Pretoria’s groundwater springs protected from contamination
Pretoria – the capital city of South Africa – is one of the country's groundwater success stories, with large quantities of groundwater used as domestic water supply providing pristine quality and constant discharge.
On Tuesday, 16 July 2013, the Water Research Commission (WRC) in collaboration with the University of Pretoria (UP) launched the book Hydrological Heritage Overview: Pretoria’s Fountains – Arteries of Life at UP’s Hatfield Campus. The Hydrological Heritage book series intends to create awareness regarding the history and importance of water in the development of South Africa, and to improve public understanding of the important role that hydrology and hydrogeology is playing in our day-to-day lives.
“Through this project we hope to illustrate the role groundwater can play in meeting not only rural water demands but also urban demands,” reports WRC Research Manager, Dr Shafick Adams. Groundwater development has been placed high on the list of future water supply options for many areas; it remains underappreciated by the public and policy-makers alike.
Pretoria developed around these springs, and for the first half of its existence was supplied solely from the Upper and Lower Fountains. With continued development, the 1930s saw the first true external addition to the water mix in the form of the Rietvlei Dam and other springs in and around the town centre.
Increased development – for instance the high density urban setting in central Pretoria – also increases the risk of water contamination. For this reason, Pretoria’s groundwater springs are protected in the vast Groenkloof Nature Reserve where no development is allowed, subsequently protecting the land from which these springs are replenished. This groundwater protection strategy is also implemented at the Rietvlei Nature Reserve, where the protected environment aids in protecting the groundwater supply (which is being pumped to supply drinking water to the city), as well as the streams feeding the Rietvlei Dam.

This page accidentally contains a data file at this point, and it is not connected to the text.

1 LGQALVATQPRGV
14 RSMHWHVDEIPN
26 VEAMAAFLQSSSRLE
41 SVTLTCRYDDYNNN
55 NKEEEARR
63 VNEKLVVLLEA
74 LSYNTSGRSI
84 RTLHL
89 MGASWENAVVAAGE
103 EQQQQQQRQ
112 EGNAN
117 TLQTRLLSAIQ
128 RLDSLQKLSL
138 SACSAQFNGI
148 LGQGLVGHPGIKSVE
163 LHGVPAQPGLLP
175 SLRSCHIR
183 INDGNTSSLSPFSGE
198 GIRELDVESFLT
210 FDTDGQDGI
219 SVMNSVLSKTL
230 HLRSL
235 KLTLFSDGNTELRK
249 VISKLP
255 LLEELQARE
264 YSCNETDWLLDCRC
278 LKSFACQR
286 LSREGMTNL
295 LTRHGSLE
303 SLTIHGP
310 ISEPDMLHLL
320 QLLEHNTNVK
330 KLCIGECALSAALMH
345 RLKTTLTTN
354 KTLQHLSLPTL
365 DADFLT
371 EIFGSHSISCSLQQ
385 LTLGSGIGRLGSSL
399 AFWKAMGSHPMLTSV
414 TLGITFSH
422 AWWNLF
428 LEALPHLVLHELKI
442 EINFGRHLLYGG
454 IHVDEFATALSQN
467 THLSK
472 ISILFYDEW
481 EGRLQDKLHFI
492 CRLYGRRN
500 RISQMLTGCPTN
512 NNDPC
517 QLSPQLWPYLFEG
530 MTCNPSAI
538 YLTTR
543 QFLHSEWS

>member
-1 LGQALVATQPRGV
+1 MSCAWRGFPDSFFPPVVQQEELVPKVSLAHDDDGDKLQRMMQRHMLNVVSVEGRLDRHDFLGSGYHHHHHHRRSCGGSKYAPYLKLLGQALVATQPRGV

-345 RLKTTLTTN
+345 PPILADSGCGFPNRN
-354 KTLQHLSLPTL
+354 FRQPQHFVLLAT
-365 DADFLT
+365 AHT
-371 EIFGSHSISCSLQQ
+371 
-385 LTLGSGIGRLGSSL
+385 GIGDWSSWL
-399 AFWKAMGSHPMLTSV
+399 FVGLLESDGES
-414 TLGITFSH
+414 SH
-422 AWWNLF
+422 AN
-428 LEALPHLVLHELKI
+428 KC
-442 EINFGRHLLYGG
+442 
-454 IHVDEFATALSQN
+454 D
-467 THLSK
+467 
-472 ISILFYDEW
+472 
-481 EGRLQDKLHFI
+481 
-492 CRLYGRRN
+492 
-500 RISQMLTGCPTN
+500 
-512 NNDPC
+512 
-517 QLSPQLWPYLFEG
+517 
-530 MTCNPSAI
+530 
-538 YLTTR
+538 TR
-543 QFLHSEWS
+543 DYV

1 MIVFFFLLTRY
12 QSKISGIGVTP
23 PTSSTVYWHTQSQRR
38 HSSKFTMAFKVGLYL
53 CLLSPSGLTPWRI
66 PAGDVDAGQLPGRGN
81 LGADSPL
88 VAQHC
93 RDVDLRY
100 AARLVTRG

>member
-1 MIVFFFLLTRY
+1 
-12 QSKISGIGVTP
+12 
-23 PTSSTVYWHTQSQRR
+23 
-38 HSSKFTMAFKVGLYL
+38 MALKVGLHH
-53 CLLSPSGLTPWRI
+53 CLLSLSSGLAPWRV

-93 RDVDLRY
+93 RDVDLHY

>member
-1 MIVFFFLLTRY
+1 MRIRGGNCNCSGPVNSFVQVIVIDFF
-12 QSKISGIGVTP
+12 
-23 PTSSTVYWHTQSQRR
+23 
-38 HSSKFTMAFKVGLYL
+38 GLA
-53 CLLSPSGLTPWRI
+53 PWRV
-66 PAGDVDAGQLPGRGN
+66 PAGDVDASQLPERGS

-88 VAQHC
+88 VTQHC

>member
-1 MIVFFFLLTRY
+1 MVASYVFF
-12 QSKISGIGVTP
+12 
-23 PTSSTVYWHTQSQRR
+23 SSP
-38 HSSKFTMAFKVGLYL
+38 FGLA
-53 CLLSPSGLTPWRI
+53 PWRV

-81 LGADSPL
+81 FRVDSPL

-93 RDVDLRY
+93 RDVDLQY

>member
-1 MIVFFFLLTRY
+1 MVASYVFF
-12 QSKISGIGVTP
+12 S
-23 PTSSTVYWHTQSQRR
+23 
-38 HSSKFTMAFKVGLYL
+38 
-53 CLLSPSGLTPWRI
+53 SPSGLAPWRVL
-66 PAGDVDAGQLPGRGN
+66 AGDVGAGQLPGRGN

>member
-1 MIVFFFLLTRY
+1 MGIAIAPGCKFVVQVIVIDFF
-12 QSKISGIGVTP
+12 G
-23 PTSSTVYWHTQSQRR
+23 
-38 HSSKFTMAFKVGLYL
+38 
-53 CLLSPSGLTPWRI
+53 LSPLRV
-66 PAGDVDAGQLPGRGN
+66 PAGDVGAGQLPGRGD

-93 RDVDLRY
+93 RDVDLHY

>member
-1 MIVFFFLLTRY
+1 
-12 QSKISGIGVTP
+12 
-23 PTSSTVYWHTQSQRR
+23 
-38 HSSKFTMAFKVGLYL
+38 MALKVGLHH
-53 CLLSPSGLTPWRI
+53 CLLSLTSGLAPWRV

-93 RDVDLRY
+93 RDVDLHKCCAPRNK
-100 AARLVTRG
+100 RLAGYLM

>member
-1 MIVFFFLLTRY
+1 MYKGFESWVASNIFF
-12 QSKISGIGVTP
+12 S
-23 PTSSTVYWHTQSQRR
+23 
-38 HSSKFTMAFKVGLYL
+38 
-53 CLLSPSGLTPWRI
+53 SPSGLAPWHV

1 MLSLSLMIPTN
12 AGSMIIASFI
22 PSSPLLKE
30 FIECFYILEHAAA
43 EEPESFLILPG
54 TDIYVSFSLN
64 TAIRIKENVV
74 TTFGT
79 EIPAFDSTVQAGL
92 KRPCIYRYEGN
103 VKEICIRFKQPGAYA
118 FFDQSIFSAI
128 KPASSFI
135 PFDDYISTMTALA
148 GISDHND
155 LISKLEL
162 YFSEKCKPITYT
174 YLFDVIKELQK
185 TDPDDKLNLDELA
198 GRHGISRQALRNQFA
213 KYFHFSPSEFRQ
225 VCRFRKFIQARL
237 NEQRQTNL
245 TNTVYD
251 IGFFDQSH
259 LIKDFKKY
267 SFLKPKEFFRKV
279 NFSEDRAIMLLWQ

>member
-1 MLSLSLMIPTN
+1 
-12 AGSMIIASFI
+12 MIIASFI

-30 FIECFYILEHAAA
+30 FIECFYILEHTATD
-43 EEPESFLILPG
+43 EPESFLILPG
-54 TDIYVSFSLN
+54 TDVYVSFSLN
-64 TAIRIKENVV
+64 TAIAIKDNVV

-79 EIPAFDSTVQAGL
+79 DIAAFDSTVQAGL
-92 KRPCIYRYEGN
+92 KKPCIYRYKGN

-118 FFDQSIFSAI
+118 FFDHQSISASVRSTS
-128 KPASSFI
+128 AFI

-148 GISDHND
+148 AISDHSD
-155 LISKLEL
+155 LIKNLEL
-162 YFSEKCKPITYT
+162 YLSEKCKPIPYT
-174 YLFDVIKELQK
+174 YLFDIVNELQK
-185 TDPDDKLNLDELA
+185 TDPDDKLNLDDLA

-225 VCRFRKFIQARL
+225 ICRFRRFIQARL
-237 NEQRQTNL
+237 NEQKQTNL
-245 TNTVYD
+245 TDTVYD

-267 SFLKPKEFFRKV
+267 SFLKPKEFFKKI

Since Pretoria’s founding, the population and water demands have increased to such a considerable extent that more than 90% of the water is imported for the remote suburbs towards Centurion, Hammanskraal, Cullinan and Bronkhorstspruit. Yet, the springs remain the one consistent source: consistent in both its faithful supply and its outstanding water quality. Protected from evaporation and pollution, and significantly cheaper to use as no excessive construction costs are required, groundwater is the reason for Pretoria’s founding and its rise to the leading world city it is today.
“For the people of Pretoria we hope that this project will create some awareness and appreciation, that they will realise just how important water is in our lives. For fellow scientists, we aim to provide improved access to historical data. Additionally the study will assist in creating awareness in the field of groundwater science and help secondary and tertiary institutions with valuable study material’’, notes project leader Matthys Dippenaar, of UP's Geology Department.
For more information contact: Dr Shafick Adams, Research Manager at the WRC, email: firstname.lastname@example.org.
Copies can be requested from the WRC Publications office by emailing email@example.com quoting WRC report SP 44/13.